I am an orthodox Christian and I am wondering if the Byzantine rite Catholic Church will ever unite under the mother church of Constantinople. We are so similar in almost everything that it’s a shame for us to be apart, from the ecumenical patriarch Bartholomeow.
Bishop John’s Answer:
Thank you for your candid question. Books filling innumerable libraries have been written pro and con your question. I don’t intend to give you a last answer. However, you may consider the following facts: The Holy Scriptures never promised primacy to St. Andrew who is traditionally believed to be the founder of the Patriarchal See of Constantinople. In fact, the See of Constantinople became listed as apostolic See late in history, due to the residence of the Emperor.
Our Lord gave St. Peter the “Keys to the kingdom of heaven …” (Matthew 16:19) He told him: “You are Peter (the Rock), and upon this Rock I will build my Church … etc.” (Matthew 16:18) He previously had changed his name from Simon to Peter.(Mark 3:16) Despite his weakness, Peter was entrusted by the Lord to “strengthen his brothers.” The Lord told him: “Simon, Simon, behold Satan has demanded to sift all of you like wheat. But I prayed that your own faith may not fail. And, once you have turned back, you must strengthen your brothers.” (Luke 22:32) Among the Apostolic Sees, Rome alone claims to be the model to other churches in falling in no heresy. Peter’s name is always mentioned in the Scriptures at the top of the lists of the Apostles. (Cf. Matthew 10:2; Luke 6:14; Acts 1:13, I Corinth 15:5-8) Were any of the above prerogatives given to Andrew or to any of the other Apostles?” Can His All Holiness Patriarch Bartholomew, successor of St. Andrew, claim any of these? I think that the Eastern Catholics, despite their small number and their many limitations, are called to show the other Eastern Christian brothers and sisters the way to unity not “under,” but “with” the Successor of Peter.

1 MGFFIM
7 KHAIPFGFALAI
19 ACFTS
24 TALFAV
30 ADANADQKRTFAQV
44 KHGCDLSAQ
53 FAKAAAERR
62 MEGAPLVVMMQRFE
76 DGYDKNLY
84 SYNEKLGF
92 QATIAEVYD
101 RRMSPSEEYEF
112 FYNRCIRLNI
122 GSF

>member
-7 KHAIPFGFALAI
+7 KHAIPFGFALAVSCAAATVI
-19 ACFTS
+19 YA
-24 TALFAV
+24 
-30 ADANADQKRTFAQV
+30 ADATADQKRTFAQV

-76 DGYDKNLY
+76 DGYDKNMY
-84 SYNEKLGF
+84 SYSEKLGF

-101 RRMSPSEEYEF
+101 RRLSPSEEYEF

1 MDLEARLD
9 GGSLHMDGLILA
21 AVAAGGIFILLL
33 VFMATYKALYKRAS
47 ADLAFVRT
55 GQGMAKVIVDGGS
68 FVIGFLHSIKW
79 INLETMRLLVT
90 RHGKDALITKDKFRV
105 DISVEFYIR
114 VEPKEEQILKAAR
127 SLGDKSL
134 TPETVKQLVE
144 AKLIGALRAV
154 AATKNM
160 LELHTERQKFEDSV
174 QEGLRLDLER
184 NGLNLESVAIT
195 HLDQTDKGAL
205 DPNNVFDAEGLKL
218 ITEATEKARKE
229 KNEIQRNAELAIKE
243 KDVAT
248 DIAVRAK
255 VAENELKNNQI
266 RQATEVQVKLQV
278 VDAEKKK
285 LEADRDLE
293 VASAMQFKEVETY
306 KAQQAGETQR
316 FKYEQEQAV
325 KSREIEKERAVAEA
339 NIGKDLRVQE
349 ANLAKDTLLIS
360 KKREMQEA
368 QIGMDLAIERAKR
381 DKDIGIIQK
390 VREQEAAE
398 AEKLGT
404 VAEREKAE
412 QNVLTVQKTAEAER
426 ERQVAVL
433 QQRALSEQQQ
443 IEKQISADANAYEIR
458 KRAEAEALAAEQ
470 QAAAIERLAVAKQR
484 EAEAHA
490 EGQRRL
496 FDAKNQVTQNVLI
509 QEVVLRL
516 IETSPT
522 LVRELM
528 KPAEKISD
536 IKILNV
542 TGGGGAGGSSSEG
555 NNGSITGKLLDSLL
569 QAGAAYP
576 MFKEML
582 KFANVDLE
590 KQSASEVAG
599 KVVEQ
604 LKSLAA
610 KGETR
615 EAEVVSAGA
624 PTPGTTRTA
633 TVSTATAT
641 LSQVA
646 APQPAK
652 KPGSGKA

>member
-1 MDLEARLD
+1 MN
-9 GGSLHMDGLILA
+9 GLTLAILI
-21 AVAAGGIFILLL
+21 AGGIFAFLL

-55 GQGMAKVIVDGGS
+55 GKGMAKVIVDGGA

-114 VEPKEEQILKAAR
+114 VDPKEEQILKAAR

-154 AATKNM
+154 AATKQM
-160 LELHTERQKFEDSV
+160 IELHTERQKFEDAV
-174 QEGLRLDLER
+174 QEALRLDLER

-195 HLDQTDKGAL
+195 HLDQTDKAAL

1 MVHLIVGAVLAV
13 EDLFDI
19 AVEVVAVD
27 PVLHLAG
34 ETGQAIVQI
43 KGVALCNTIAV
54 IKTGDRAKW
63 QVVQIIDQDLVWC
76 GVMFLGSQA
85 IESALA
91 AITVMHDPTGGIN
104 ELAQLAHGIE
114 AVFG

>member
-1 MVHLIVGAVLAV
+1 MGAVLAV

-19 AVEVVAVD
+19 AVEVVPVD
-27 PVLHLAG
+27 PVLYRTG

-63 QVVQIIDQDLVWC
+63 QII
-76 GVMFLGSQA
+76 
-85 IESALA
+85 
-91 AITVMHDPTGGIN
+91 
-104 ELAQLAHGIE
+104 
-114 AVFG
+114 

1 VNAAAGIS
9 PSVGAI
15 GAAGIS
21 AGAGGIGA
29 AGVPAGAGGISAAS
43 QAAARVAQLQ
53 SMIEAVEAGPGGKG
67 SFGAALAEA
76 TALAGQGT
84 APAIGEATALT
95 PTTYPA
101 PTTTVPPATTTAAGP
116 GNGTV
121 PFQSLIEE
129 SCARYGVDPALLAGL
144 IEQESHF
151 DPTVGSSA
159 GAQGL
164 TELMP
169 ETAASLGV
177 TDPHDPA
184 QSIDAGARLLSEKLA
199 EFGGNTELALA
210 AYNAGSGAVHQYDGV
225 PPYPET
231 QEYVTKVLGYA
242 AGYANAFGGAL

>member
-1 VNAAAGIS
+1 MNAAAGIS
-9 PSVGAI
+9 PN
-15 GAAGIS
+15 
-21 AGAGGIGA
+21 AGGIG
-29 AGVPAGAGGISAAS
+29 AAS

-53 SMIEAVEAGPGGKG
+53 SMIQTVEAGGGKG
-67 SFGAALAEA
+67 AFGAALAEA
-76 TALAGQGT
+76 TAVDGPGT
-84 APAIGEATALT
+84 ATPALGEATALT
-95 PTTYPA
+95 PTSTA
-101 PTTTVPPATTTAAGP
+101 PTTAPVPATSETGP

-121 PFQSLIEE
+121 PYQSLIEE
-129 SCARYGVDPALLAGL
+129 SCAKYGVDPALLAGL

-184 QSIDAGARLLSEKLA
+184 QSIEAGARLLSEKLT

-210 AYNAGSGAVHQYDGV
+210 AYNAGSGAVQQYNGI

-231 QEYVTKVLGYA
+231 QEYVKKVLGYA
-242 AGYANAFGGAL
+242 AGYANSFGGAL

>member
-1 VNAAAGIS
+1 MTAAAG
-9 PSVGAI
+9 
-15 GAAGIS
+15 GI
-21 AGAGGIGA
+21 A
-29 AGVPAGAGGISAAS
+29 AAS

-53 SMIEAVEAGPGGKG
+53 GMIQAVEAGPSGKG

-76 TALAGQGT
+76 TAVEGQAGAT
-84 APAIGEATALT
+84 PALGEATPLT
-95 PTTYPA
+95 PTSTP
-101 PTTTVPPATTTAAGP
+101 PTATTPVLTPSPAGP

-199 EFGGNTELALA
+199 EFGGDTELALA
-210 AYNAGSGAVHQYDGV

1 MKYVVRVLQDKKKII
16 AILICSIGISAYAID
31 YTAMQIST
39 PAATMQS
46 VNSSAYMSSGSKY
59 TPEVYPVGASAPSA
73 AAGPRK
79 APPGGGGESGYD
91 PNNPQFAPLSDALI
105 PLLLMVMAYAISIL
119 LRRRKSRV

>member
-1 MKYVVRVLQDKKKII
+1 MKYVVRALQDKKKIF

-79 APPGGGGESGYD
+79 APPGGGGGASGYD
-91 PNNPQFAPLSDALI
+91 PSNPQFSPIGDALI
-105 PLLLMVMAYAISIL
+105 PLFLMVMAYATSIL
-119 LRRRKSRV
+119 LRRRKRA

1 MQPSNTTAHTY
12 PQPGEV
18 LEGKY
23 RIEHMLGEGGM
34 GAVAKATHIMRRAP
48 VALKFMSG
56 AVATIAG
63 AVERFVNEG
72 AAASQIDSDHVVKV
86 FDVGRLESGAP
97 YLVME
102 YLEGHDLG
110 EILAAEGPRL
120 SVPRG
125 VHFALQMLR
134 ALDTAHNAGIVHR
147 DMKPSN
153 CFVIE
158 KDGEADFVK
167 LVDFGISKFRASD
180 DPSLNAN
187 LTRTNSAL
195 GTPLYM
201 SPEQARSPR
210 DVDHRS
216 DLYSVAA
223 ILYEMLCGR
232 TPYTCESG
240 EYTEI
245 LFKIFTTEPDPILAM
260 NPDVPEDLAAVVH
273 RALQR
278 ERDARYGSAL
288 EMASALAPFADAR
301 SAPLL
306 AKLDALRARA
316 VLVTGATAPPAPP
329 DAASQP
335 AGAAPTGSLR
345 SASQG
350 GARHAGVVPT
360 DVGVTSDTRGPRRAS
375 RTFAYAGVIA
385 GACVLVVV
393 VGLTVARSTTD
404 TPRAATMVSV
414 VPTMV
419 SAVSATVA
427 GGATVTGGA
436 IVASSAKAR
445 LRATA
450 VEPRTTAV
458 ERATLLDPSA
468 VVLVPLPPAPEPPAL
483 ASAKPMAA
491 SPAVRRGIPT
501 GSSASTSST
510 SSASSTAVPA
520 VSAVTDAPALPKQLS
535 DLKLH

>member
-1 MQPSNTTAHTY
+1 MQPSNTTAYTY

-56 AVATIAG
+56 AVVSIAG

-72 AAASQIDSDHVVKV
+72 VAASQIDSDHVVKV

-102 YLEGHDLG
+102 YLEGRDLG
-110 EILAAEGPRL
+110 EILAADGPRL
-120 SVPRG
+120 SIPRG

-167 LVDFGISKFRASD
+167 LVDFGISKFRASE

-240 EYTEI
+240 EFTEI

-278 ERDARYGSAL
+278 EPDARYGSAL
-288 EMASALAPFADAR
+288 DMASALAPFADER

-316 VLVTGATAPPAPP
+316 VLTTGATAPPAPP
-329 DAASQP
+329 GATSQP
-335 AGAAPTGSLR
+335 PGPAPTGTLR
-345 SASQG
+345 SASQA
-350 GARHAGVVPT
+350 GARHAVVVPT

Let us pray for the unity of all the followers of Christ, as Our Lord prayed at the Last Supper, “That all may be one.” God bless all the people of good will who are working to make the wish of Christ come true.